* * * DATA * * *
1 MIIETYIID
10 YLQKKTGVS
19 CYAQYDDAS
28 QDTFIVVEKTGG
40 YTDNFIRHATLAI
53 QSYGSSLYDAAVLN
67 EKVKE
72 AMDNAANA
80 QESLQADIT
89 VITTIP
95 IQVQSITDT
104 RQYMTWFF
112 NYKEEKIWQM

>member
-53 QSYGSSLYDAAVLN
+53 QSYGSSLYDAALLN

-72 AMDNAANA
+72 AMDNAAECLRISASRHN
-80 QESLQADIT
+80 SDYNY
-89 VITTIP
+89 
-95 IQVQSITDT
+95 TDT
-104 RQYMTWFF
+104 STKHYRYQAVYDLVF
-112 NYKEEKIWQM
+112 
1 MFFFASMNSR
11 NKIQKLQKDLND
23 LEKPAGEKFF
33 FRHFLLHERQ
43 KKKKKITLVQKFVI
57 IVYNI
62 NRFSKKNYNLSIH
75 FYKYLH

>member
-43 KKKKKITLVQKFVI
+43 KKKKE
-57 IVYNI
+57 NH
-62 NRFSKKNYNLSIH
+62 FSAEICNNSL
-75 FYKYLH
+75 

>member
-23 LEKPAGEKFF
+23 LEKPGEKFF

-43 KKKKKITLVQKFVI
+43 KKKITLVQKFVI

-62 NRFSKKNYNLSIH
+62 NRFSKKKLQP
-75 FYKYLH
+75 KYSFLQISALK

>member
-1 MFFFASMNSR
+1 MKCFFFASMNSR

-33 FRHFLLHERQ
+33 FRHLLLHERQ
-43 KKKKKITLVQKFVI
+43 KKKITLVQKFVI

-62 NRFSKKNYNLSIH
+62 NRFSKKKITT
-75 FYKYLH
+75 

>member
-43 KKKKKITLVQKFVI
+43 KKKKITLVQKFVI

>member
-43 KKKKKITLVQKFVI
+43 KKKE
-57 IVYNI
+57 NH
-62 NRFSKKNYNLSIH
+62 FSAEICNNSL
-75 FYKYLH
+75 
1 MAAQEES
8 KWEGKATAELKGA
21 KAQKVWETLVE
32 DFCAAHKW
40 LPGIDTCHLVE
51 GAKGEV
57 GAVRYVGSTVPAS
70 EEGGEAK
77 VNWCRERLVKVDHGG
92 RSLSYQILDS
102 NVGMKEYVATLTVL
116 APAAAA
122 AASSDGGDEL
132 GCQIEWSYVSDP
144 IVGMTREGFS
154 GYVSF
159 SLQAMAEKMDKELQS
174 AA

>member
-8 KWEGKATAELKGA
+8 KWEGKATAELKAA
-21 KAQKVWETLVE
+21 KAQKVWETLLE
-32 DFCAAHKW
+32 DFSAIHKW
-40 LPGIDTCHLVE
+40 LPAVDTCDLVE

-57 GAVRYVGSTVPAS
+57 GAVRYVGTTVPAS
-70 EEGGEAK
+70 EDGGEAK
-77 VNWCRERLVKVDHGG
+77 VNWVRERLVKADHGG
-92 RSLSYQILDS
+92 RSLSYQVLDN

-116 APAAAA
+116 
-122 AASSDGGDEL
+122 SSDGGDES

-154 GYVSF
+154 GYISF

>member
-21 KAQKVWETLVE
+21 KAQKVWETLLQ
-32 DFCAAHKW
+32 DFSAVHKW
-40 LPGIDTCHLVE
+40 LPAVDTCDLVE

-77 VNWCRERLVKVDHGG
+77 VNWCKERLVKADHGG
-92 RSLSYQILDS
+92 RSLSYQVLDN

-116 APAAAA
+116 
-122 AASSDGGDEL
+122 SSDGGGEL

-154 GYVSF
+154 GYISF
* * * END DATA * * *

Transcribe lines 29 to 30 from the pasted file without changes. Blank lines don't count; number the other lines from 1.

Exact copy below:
1 MFFFASMNSR
11 NKIQKLQKDLND